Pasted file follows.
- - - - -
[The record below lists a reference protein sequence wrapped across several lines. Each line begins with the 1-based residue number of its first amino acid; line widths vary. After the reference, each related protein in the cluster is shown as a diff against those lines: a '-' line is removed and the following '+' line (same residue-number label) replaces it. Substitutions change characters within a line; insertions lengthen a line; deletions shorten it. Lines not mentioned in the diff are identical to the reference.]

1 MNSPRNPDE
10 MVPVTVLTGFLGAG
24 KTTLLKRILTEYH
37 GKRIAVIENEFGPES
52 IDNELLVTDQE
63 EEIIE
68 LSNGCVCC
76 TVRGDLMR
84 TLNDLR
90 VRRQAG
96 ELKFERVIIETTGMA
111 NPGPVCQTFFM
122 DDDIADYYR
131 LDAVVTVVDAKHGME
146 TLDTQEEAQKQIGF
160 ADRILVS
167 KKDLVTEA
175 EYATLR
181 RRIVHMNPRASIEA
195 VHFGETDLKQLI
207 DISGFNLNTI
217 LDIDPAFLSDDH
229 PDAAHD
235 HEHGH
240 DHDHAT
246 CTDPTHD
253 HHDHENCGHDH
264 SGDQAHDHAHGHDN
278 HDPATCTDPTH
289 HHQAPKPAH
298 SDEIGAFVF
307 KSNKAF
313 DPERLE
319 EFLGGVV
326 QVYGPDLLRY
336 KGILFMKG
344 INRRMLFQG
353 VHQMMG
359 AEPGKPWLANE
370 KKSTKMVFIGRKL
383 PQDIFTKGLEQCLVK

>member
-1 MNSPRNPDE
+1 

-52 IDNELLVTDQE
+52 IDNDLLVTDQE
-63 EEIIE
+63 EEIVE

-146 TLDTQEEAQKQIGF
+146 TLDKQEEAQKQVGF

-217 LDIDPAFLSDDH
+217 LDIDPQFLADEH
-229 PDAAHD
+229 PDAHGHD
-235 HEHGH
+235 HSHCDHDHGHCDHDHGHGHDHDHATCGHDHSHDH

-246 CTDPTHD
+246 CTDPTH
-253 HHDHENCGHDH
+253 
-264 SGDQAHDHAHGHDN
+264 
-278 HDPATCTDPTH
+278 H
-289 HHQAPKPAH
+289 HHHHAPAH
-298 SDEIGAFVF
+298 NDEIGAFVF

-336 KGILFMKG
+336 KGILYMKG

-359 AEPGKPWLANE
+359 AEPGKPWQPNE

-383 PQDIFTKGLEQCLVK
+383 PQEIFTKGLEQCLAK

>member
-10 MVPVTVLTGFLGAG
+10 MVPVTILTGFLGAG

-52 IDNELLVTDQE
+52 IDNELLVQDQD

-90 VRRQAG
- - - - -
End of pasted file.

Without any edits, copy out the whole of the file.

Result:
[The record below lists a reference protein sequence wrapped across several lines. Each line begins with the 1-based residue number of its first amino acid; line widths vary. After the reference, each related protein in the cluster is shown as a diff against those lines: a '-' line is removed and the following '+' line (same residue-number label) replaces it. Substitutions change characters within a line; insertions lengthen a line; deletions shorten it. Lines not mentioned in the diff are identical to the reference.]

1 MNSPRNPDE
10 MVPVTVLTGFLGAG
24 KTTLLKRILTEYH
37 GKRIAVIENEFGPES
52 IDNELLVTDQE
63 EEIIE
68 LSNGCVCC
76 TVRGDLMR
84 TLNDLR
90 VRRQAG
96 ELKFERVIIETTGMA
111 NPGPVCQTFFM
122 DDDIADYYR
131 LDAVVTVVDAKHGME
146 TLDTQEEAQKQIGF
160 ADRILVS
167 KKDLVTEA
175 EYATLR
181 RRIVHMNPRASIEA
195 VHFGETDLKQLI
207 DISGFNLNTI
217 LDIDPAFLSDDH
229 PDAAHD
235 HEHGH
240 DHDHAT
246 CTDPTHD
253 HHDHENCGHDH
264 SGDQAHDHAHGHDN
278 HDPATCTDPTH
289 HHQAPKPAH
298 SDEIGAFVF
307 KSNKAF
313 DPERLE
319 EFLGGVV
326 QVYGPDLLRY
336 KGILFMKG
344 INRRMLFQG
353 VHQMMG
359 AEPGKPWLANE
370 KKSTKMVFIGRKL
383 PQDIFTKGLEQCLVK

>member
-1 MNSPRNPDE
+1 

-52 IDNELLVTDQE
+52 IDNDLLVTDQE
-63 EEIIE
+63 EEIVE

-146 TLDTQEEAQKQIGF
+146 TLDKQEEAQKQVGF

-217 LDIDPAFLSDDH
+217 LDIDPQFLADEH
-229 PDAAHD
+229 PDAHGHD
-235 HEHGH
+235 HSHCDHDHGHCDHDHGHGHDHDHATCGHDHSHDH

-246 CTDPTHD
+246 CTDPTH
-253 HHDHENCGHDH
+253 
-264 SGDQAHDHAHGHDN
+264 
-278 HDPATCTDPTH
+278 H
-289 HHQAPKPAH
+289 HHHHAPAH
-298 SDEIGAFVF
+298 NDEIGAFVF

-336 KGILFMKG
+336 KGILYMKG

-359 AEPGKPWLANE
+359 AEPGKPWQPNE

-383 PQDIFTKGLEQCLVK
+383 PQEIFTKGLEQCLAK

>member
-10 MVPVTVLTGFLGAG
+10 MVPVTILTGFLGAG

-52 IDNELLVTDQE
+52 IDNELLVQDQD

-90 VRRQAG